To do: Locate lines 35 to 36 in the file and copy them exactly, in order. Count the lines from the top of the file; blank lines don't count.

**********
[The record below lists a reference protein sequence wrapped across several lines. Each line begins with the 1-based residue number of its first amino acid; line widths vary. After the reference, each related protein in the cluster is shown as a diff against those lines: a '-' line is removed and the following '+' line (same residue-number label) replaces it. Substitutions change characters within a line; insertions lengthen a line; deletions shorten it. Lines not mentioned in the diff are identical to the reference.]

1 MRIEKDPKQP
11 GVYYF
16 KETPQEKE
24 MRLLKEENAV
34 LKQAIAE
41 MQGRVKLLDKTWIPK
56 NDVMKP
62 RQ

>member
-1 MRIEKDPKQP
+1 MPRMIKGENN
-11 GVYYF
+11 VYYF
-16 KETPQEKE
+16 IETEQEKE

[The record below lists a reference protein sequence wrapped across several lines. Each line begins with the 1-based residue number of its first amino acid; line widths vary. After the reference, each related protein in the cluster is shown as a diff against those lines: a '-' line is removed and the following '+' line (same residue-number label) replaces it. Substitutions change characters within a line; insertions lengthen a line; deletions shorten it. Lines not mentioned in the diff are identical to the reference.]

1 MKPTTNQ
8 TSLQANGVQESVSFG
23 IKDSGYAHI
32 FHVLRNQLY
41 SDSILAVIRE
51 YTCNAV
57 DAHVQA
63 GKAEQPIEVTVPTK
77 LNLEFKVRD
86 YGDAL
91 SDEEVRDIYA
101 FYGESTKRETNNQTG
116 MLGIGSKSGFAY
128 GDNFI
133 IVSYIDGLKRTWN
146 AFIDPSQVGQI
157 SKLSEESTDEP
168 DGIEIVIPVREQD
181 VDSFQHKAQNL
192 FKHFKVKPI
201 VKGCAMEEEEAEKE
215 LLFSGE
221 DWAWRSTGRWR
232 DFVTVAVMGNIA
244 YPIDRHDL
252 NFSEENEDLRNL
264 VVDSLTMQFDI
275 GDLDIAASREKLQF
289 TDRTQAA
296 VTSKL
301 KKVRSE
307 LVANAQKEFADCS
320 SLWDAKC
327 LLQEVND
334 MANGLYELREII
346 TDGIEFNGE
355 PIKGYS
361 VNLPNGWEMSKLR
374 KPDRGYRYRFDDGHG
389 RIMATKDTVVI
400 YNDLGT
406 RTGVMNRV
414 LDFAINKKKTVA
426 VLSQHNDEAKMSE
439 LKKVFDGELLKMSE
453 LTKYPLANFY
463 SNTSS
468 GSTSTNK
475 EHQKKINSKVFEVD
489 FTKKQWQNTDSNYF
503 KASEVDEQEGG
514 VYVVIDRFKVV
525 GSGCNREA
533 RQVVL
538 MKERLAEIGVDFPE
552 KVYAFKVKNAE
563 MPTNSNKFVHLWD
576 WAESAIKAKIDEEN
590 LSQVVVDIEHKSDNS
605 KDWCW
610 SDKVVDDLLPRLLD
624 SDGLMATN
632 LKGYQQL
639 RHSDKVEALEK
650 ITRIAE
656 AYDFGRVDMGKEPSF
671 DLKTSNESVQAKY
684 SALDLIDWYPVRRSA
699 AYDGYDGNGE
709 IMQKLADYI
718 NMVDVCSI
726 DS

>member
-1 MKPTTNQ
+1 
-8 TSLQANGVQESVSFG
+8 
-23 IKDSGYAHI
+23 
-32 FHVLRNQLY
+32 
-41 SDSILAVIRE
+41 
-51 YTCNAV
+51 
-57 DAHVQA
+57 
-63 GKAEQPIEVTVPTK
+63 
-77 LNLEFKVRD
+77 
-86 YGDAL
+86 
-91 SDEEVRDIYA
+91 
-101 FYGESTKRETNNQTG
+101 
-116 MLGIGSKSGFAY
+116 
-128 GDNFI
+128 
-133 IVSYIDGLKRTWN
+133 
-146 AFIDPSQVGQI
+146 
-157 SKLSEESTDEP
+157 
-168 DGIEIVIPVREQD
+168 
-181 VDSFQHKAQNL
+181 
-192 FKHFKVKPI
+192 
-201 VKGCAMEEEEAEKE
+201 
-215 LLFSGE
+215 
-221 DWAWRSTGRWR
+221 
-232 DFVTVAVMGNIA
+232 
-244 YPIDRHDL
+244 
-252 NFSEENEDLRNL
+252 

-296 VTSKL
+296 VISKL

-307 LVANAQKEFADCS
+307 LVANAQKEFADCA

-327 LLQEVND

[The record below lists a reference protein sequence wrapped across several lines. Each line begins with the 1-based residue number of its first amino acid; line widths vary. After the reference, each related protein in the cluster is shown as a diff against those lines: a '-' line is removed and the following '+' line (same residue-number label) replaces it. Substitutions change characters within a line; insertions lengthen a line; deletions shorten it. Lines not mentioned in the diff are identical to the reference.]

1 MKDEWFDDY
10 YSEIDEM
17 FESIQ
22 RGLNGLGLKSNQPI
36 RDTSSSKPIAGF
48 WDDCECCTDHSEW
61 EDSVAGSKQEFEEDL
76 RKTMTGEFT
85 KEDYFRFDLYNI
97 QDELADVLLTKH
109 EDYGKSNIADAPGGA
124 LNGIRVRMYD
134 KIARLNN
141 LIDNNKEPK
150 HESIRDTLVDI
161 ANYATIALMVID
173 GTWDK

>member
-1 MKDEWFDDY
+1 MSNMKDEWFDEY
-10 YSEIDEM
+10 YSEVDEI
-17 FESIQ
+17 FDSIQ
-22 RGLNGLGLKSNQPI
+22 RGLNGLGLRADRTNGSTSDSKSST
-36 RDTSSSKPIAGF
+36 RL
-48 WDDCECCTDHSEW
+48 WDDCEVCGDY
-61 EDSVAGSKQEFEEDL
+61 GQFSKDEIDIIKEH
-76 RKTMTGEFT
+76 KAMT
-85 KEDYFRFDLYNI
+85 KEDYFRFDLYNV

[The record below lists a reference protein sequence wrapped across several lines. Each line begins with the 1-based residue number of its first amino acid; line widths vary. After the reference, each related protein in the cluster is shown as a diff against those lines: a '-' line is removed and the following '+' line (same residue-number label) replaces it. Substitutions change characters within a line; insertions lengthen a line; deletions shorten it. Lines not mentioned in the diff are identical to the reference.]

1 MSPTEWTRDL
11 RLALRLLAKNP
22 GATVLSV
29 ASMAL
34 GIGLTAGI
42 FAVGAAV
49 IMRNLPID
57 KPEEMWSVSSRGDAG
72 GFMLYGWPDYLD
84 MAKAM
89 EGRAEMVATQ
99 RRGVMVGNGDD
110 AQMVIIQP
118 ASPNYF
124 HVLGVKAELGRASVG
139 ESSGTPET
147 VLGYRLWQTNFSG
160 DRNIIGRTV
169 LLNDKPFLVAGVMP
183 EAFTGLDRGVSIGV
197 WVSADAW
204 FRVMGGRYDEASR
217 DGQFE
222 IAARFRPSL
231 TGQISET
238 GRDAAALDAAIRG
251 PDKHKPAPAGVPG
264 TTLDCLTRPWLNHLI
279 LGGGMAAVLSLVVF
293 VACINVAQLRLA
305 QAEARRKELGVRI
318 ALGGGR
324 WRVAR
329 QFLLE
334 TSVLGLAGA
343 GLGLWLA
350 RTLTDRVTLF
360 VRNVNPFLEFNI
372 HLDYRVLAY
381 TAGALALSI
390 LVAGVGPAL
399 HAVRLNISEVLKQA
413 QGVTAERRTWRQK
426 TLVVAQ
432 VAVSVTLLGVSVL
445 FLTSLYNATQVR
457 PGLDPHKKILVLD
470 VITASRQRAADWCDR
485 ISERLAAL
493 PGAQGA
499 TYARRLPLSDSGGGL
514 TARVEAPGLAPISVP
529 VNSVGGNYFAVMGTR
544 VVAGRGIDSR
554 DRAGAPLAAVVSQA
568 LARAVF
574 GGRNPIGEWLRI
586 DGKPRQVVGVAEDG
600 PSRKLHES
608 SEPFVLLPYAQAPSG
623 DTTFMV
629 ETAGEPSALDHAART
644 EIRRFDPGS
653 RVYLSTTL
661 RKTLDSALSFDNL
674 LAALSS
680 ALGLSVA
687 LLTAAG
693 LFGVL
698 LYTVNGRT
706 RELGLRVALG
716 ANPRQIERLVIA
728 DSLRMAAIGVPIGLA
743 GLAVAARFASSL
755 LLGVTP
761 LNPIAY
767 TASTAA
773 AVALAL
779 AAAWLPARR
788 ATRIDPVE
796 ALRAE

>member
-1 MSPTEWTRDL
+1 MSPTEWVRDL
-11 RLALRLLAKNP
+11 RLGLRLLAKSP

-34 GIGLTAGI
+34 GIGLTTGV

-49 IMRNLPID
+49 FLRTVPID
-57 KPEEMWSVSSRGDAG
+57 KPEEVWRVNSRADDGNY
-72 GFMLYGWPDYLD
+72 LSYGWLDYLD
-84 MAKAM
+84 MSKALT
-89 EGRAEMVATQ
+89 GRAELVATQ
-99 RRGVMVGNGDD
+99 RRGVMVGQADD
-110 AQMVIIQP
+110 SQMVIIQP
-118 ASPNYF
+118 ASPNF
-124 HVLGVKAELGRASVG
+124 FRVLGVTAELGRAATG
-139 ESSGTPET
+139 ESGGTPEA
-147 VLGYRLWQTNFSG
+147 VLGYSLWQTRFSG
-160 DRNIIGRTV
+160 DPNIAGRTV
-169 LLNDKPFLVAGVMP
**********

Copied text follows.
168 DGIEIVIPVREQD
181 VDSFQHKAQNL